D’Annunzio beloved Grappa
The distillation began in the early nineteenth century when times were hard and nothing was wasted. Marco Bettanini decided to buy and install the still to use the marc (“vinaccia”), the meagre residue from the making of wine.
Later, around 1930, Alessandro Bettanini named the grappa “Rugiarda delle Alpi” on the suggestion of the famous Italian poet Gabriele d’Annunzio, who, frequenting the area and appreciating the product, poetically united the place the grappa was produced “at the foot of the Alps” with its crystal-clear appearance that resembled dew-drops.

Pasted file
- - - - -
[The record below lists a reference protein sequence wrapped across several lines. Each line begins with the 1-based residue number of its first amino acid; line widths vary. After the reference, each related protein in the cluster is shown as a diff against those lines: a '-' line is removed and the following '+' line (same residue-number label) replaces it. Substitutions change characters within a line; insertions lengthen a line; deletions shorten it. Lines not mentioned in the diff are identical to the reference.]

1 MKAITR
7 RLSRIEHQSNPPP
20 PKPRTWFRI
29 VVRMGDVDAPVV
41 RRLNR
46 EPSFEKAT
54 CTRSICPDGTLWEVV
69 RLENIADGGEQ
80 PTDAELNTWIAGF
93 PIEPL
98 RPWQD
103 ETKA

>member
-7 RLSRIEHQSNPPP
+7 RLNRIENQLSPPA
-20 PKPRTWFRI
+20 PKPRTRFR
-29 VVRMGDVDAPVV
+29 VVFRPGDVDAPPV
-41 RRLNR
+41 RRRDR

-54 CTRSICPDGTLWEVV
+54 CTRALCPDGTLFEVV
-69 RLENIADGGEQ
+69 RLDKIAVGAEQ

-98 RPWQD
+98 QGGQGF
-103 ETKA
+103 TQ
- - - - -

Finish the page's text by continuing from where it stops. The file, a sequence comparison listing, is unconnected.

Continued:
Thanks to the enthusiasm for the slow pace and simple things of the past and the willingness to preserve this tradition that all the members of the Bettanni Virdia family share, the ancient ritual of distillation is carried on every year using the same equipment and the same method as in the past.
The small production, limited by law for this type of distillery to only 300 anhydrous litres a year (1,250 ½ litre bottles), and the completely manual method of production, enable the meticulous selection of the quality of the marc and allow the distiller to control the quality of the grappa, ensuring that it has the particular aromas that distinguish it.